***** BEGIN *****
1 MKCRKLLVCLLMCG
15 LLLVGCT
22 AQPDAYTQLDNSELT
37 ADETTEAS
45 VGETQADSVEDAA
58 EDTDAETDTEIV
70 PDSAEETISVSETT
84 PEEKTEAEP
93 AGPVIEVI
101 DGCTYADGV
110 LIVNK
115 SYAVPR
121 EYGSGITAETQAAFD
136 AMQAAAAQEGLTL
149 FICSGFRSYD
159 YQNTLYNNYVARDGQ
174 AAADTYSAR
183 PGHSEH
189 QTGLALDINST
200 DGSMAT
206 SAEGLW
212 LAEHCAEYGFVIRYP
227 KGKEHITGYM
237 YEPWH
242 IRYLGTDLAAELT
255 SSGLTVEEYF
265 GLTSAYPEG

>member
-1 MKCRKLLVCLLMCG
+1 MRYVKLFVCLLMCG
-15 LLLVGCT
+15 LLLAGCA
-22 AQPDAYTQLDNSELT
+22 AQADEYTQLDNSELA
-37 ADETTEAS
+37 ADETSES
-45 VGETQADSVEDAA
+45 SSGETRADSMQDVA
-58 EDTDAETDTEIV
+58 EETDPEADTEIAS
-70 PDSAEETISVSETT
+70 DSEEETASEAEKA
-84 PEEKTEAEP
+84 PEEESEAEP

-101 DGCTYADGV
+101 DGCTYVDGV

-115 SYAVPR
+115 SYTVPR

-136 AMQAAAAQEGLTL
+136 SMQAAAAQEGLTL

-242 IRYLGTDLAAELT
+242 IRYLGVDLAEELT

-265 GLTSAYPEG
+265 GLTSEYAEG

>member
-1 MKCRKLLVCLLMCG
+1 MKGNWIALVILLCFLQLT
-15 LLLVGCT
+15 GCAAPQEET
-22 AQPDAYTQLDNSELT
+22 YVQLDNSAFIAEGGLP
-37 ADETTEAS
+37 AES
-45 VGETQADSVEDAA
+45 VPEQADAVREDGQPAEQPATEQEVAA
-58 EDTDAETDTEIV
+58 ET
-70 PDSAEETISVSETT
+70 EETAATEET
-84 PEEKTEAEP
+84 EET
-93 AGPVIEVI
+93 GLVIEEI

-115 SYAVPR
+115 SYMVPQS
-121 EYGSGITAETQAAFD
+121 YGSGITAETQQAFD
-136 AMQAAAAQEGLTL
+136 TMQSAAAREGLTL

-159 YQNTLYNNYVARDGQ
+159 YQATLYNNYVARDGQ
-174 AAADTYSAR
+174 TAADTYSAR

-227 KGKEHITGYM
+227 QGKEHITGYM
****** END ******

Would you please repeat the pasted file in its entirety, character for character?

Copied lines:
1 MKCRKLLVCLLMCG
15 LLLVGCT
22 AQPDAYTQLDNSELT
37 ADETTEAS
45 VGETQADSVEDAA
58 EDTDAETDTEIV
70 PDSAEETISVSETT
84 PEEKTEAEP
93 AGPVIEVI
101 DGCTYADGV
110 LIVNK
115 SYAVPR
121 EYGSGITAETQAAFD
136 AMQAAAAQEGLTL
149 FICSGFRSYD
159 YQNTLYNNYVARDGQ
174 AAADTYSAR
183 PGHSEH
189 QTGLALDINST
200 DGSMAT
206 SAEGLW
212 LAEHCAEYGFVIRYP
227 KGKEHITGYM
237 YEPWH
242 IRYLGTDLAAELT
255 SSGLTVEEYF
265 GLTSAYPEG

>member
-1 MKCRKLLVCLLMCG
+1 MRYVKLFVCLLMCG
-15 LLLVGCT
+15 LLLAGCA
-22 AQPDAYTQLDNSELT
+22 AQADEYTQLDNSELA
-37 ADETTEAS
+37 ADETSES
-45 VGETQADSVEDAA
+45 SSGETRADSMQDVA
-58 EDTDAETDTEIV
+58 EETDPEADTEIAS
-70 PDSAEETISVSETT
+70 DSEEETASEAEKA
-84 PEEKTEAEP
+84 PEEESEAEP

-101 DGCTYADGV
+101 DGCTYVDGV

-115 SYAVPR
+115 SYTVPR

-136 AMQAAAAQEGLTL
+136 SMQAAAAQEGLTL

-242 IRYLGTDLAAELT
+242 IRYLGVDLAEELT

-265 GLTSAYPEG
+265 GLTSEYAEG

>member
-1 MKCRKLLVCLLMCG
+1 MKGNWIALVILLCFLQLT
-15 LLLVGCT
+15 GCAAPQEET
-22 AQPDAYTQLDNSELT
+22 YVQLDNSAFIAEGGLP
-37 ADETTEAS
+37 AES
-45 VGETQADSVEDAA
+45 VPEQADAVREDGQPAEQPATEQEVAA
-58 EDTDAETDTEIV
+58 ET
-70 PDSAEETISVSETT
+70 EETAATEET
-84 PEEKTEAEP
+84 EET
-93 AGPVIEVI
+93 GLVIEEI

-115 SYAVPR
+115 SYMVPQS
-121 EYGSGITAETQAAFD
+121 YGSGITAETQQAFD
-136 AMQAAAAQEGLTL
+136 TMQSAAAREGLTL

-159 YQNTLYNNYVARDGQ
+159 YQATLYNNYVARDGQ
-174 AAADTYSAR
+174 TAADTYSAR

-227 KGKEHITGYM
+227 QGKEHITGYM